For ecommerce stores owners, finding new angles to make improvements – no matter how small – is crucial. Small changes combine to make big differences. For example, you probably already knew that every website – whether it’s an ecommerce store or not – needs a sitemap, right? Well, in truth, it actually needs two sitemaps. If you’ve not got two sitemaps yet, read on for a quick and easy way to improve your store.
First of all, what is a sitemap?
A sitemap (sometimes referred to as a site index) is a navigational tool. It is a webpage on your site with a list of links to every accessible webpage on your site. The links are typically arranged according to the website’s pecking order.
Sitemaps should always be up to date. So, for example, if you add a new product or blog post, make sure you refresh your sitemap at the same time. This is essential if you want to ensure that anybody reviewing your sitemap – whether it’s a web crawler or a human – see the correct information. Some sitemaps update automatically, which is preferable if you want to automate as many processes as possible and save yourself some valuable time.
There are two different types of basic sitemaps:
A HTML sitemap is for people. Simply put, it’s a table of contents and can be used to circumnavigate the site. If you’ve ever browsed as website’s sitemap in order to find the correct webpage, you were probably using a HTML sitemap. You probably found the link tucked away neatly in the website’s footer.
The layout of your ecommerce site will probably be determined by the products you stock and the scale of the site. For a particularly large site, you might choose to include the major shopping categories, which can then be drilled into to find sub-categories and then products.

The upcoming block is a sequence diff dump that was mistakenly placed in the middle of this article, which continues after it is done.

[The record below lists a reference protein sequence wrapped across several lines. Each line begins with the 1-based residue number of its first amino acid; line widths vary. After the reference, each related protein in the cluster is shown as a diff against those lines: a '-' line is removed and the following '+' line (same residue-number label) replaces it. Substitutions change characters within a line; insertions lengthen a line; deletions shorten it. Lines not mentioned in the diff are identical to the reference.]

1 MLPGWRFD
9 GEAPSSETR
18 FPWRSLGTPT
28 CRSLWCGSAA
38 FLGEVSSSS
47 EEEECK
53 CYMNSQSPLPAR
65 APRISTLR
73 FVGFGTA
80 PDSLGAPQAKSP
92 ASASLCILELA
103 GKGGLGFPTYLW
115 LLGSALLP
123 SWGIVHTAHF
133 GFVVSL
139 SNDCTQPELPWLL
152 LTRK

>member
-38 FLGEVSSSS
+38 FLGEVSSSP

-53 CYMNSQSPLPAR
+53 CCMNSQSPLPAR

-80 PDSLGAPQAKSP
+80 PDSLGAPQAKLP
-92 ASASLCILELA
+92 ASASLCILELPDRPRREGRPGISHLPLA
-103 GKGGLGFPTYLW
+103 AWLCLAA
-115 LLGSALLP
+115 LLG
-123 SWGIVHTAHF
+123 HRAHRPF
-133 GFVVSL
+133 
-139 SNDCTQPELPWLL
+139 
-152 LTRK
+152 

Generally, your XML sitemaps will include the same amount of information as your HTML sitemap – but the way it looks will be very different. It’s not useful for people, which is why it’s generally not blessed with a link in the footer.
If you’re wondering why XML sitemaps are not given the same limelight as HTML sitemaps, it’s because they are for search engines. XML is a document structure and an encoding standard, and it’s the preferred option for web crawlers.
At this point you may be wondering what a web crawler is. A web crawler (also known as a spider) is an internet bot that will browse through the web, systematically reviewing and indexing sites one by one. These bots use your XML sitemap as exactly that – a map. They can find out when a new webpage is added or a pre-existing one is updated, and the hierarchy of each page.
For any ecommerce website that wants to attract traffic via search engines, you’ll need to get attract search engine bots too. Providing them with accurate and up-to-date information will ensure your site has the best chance to perform favourably in the SERPs (or search engine result pages). But you don’t have to just wait for them to find you, which can take anywhere from a week to a month or even longer. Instead, you can submit your sitemap to the major search engines, such as Google, Yahoo and Bing.
Tip: Adding new content regularly will keep the search engine bots coming back for more. Stagnant websites aren’t their cup of tea, so don’t rest on your laurels.
Do you need help with your ecommerce store?
Whether you need help setting up two sitemaps or even a whole ecommerce website, we can help at Fluid Digital. Our award-winning team of certified developers specialise in Magento ecommerce stores. Want to find out more? Take a look at some of our recent projects or get in touch.